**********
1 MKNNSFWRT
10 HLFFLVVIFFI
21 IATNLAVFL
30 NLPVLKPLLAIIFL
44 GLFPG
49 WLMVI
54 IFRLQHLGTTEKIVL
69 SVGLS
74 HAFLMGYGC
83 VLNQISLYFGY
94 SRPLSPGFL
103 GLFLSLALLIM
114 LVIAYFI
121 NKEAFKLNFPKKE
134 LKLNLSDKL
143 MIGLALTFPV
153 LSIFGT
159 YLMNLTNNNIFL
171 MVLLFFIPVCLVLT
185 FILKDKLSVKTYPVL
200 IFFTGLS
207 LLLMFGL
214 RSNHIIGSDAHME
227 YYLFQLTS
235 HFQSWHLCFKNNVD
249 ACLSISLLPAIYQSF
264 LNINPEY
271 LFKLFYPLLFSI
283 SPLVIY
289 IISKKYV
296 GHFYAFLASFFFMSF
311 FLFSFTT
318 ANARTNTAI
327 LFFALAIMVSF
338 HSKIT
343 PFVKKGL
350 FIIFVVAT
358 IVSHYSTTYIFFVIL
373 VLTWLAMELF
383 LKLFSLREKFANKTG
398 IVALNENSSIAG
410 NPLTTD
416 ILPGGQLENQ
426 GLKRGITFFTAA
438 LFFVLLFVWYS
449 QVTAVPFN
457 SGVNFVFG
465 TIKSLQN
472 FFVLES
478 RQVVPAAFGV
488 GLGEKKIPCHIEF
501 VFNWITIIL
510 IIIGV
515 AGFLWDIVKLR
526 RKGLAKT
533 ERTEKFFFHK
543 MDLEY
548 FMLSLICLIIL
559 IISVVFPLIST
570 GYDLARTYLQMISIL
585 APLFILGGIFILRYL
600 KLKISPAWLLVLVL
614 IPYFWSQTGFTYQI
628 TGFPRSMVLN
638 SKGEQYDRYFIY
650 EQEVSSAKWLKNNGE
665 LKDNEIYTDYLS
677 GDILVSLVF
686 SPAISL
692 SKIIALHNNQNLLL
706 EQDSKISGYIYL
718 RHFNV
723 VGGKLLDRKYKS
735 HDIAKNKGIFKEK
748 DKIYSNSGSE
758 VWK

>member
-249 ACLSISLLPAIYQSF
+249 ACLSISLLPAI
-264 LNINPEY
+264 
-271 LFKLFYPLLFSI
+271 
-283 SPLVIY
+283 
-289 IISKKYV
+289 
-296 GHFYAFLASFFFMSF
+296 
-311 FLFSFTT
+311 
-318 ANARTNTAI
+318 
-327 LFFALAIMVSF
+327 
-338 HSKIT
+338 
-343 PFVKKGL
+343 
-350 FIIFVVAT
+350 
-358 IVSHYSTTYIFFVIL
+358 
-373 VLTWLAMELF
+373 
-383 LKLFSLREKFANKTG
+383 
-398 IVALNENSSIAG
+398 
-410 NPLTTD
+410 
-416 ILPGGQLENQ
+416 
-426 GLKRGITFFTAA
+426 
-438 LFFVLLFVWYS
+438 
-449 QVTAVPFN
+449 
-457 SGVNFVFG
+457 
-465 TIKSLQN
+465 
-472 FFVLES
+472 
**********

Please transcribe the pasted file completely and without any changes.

1 MKNNSFWRT
10 HLFFLVVIFFI
21 IATNLAVFL
30 NLPVLKPLLAIIFL
44 GLFPG
49 WLMVI
54 IFRLQHLGTTEKIVL
69 SVGLS
74 HAFLMGYGC
83 VLNQISLYFGY
94 SRPLSPGFL
103 GLFLSLALLIM
114 LVIAYFI
121 NKEAFKLNFPKKE
134 LKLNLSDKL
143 MIGLALTFPV
153 LSIFGT
159 YLMNLTNNNIFL
171 MVLLFFIPVCLVLT
185 FILKDKLSVKTYPVL
200 IFFTGLS
207 LLLMFGL
214 RSNHIIGSDAHME
227 YYLFQLTS
235 HFQSWHLCFKNNVD
249 ACLSISLLPAIYQSF
264 LNINPEY
271 LFKLFYPLLFSI
283 SPLVIY
289 IISKKYV
296 GHFYAFLASFFFMSF
311 FLFSFTT
318 ANARTNTAI
327 LFFALAIMVSF
338 HSKIT
343 PFVKKGL
350 FIIFVVAT
358 IVSHYSTTYIFFVIL
373 VLTWLAMELF
383 LKLFSLREKFANKTG
398 IVALNENSSIAG
410 NPLTTD
416 ILPGGQLENQ
426 GLKRGITFFTAA
438 LFFVLLFVWYS
449 QVTAVPFN
457 SGVNFVFG
465 TIKSLQN
472 FFVLES
478 RQVVPAAFGV
488 GLGEKKIPCHIEF
501 VFNWITIIL
510 IIIGV
515 AGFLWDIVKLR
526 RKGLAKT
533 ERTEKFFFHK
543 MDLEY
548 FMLSLICLIIL
559 IISVVFPLIST
570 GYDLARTYLQMISIL
585 APLFILGGIFILRYL
600 KLKISPAWLLVLVL
614 IPYFWSQTGFTYQI
628 TGFPRSMVLN
638 SKGEQYDRYFIY
650 EQEVSSAKWLKNNGE
665 LKDNEIYTDYLS
677 GDILVSLVF
686 SPAISL
692 SKIIALHNNQNLLL
706 EQDSKISGYIYL
718 RHFNV
723 VGGKLLDRKYKS
735 HDIAKNKGIFKEK
748 DKIYSNSGSE
758 VWK

>member
-249 ACLSISLLPAIYQSF
+249 ACLSISLLPAI
-264 LNINPEY
+264 
-271 LFKLFYPLLFSI
+271 
-283 SPLVIY
+283 
-289 IISKKYV
+289 
-296 GHFYAFLASFFFMSF
+296 
-311 FLFSFTT
+311 
-318 ANARTNTAI
+318 
-327 LFFALAIMVSF
+327 
-338 HSKIT
+338 
-343 PFVKKGL
+343 
-350 FIIFVVAT
+350 
-358 IVSHYSTTYIFFVIL
+358 
-373 VLTWLAMELF
+373 
-383 LKLFSLREKFANKTG
+383 
-398 IVALNENSSIAG
+398 
-410 NPLTTD
+410 
-416 ILPGGQLENQ
+416 
-426 GLKRGITFFTAA
+426 
-438 LFFVLLFVWYS
+438 
-449 QVTAVPFN
+449 
-457 SGVNFVFG
+457 
-465 TIKSLQN
+465 
-472 FFVLES
+472 